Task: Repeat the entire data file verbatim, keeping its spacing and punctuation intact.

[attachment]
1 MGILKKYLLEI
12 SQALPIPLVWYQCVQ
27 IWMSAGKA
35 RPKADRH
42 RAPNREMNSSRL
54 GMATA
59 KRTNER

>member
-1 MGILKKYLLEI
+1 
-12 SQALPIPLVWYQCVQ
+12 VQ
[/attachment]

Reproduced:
1 MGILKKYLLEI
12 SQALPIPLVWYQCVQ
27 IWMSAGKA
35 RPKADRH
42 RAPNREMNSSRL
54 GMATA
59 KRTNER

>member
-1 MGILKKYLLEI
+1 
-12 SQALPIPLVWYQCVQ
+12 VQ